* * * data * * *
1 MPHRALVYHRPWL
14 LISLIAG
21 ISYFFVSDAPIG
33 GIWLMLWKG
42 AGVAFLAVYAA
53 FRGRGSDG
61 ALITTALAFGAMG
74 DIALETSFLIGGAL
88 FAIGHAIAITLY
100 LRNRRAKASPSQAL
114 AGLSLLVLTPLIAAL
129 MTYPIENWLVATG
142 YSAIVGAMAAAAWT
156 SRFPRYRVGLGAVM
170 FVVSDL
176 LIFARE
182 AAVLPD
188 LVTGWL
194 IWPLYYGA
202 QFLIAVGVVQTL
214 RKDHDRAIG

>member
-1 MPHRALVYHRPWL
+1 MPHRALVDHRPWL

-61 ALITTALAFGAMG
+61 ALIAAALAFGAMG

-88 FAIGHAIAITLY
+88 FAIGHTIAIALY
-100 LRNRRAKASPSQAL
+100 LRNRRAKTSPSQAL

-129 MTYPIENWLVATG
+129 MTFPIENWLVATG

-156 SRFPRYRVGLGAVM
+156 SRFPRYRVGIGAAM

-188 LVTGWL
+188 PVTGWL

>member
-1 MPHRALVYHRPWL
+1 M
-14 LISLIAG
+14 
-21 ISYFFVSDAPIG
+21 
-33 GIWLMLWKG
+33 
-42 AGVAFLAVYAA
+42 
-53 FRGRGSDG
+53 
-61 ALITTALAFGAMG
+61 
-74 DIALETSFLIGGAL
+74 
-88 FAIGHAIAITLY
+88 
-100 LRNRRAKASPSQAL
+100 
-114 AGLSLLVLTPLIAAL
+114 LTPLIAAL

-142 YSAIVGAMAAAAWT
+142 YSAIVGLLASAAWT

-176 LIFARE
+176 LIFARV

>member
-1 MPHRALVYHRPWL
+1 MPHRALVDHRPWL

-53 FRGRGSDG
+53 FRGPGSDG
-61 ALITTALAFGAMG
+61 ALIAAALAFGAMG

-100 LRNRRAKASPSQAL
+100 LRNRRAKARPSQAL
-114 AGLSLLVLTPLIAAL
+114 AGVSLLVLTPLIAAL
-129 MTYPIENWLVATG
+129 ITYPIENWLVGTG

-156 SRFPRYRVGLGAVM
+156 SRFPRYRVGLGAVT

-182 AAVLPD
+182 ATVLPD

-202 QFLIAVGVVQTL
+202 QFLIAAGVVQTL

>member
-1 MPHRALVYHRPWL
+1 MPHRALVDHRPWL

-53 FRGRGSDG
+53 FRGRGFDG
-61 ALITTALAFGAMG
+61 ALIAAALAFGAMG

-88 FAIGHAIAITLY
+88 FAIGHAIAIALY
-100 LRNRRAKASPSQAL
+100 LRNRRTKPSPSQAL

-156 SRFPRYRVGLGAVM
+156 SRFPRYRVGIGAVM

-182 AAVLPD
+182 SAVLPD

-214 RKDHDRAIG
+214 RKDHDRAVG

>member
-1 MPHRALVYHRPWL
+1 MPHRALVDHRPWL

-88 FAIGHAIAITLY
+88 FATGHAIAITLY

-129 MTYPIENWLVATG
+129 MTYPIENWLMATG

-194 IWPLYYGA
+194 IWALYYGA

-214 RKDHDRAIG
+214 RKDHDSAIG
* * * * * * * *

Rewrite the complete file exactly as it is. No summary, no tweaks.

1 MPHRALVYHRPWL
14 LISLIAG
21 ISYFFVSDAPIG
33 GIWLMLWKG
42 AGVAFLAVYAA
53 FRGRGSDG
61 ALITTALAFGAMG
74 DIALETSFLIGGAL
88 FAIGHAIAITLY
100 LRNRRAKASPSQAL
114 AGLSLLVLTPLIAAL
129 MTYPIENWLVATG
142 YSAIVGAMAAAAWT
156 SRFPRYRVGLGAVM
170 FVVSDL
176 LIFARE
182 AAVLPD
188 LVTGWL
194 IWPLYYGA
202 QFLIAVGVVQTL
214 RKDHDRAIG

>member
-1 MPHRALVYHRPWL
+1 MPHRALVDHRPWL

-61 ALITTALAFGAMG
+61 ALIAAALAFGAMG

-88 FAIGHAIAITLY
+88 FAIGHTIAIALY
-100 LRNRRAKASPSQAL
+100 LRNRRAKTSPSQAL

-129 MTYPIENWLVATG
+129 MTFPIENWLVATG

-156 SRFPRYRVGLGAVM
+156 SRFPRYRVGIGAAM

-188 LVTGWL
+188 PVTGWL

>member
-1 MPHRALVYHRPWL
+1 M
-14 LISLIAG
+14 
-21 ISYFFVSDAPIG
+21 
-33 GIWLMLWKG
+33 
-42 AGVAFLAVYAA
+42 
-53 FRGRGSDG
+53 
-61 ALITTALAFGAMG
+61 
-74 DIALETSFLIGGAL
+74 
-88 FAIGHAIAITLY
+88 
-100 LRNRRAKASPSQAL
+100 
-114 AGLSLLVLTPLIAAL
+114 LTPLIAAL

-142 YSAIVGAMAAAAWT
+142 YSAIVGLLASAAWT

-176 LIFARE
+176 LIFARV

>member
-1 MPHRALVYHRPWL
+1 MPHRALVDHRPWL

-53 FRGRGSDG
+53 FRGPGSDG
-61 ALITTALAFGAMG
+61 ALIAAALAFGAMG

-100 LRNRRAKASPSQAL
+100 LRNRRAKARPSQAL
-114 AGLSLLVLTPLIAAL
+114 AGVSLLVLTPLIAAL
-129 MTYPIENWLVATG
+129 ITYPIENWLVGTG

-156 SRFPRYRVGLGAVM
+156 SRFPRYRVGLGAVT

-182 AAVLPD
+182 ATVLPD

-202 QFLIAVGVVQTL
+202 QFLIAAGVVQTL

>member
-1 MPHRALVYHRPWL
+1 MPHRALVDHRPWL

-53 FRGRGSDG
+53 FRGRGFDG
-61 ALITTALAFGAMG
+61 ALIAAALAFGAMG

-88 FAIGHAIAITLY
+88 FAIGHAIAIALY
-100 LRNRRAKASPSQAL
+100 LRNRRTKPSPSQAL

-156 SRFPRYRVGLGAVM
+156 SRFPRYRVGIGAVM

-182 AAVLPD
+182 SAVLPD

-214 RKDHDRAIG
+214 RKDHDRAVG

>member
-1 MPHRALVYHRPWL
+1 MPHRALVDHRPWL

-88 FAIGHAIAITLY
+88 FATGHAIAITLY

-129 MTYPIENWLVATG
+129 MTYPIENWLMATG

-194 IWPLYYGA
+194 IWALYYGA

-214 RKDHDRAIG
+214 RKDHDSAIG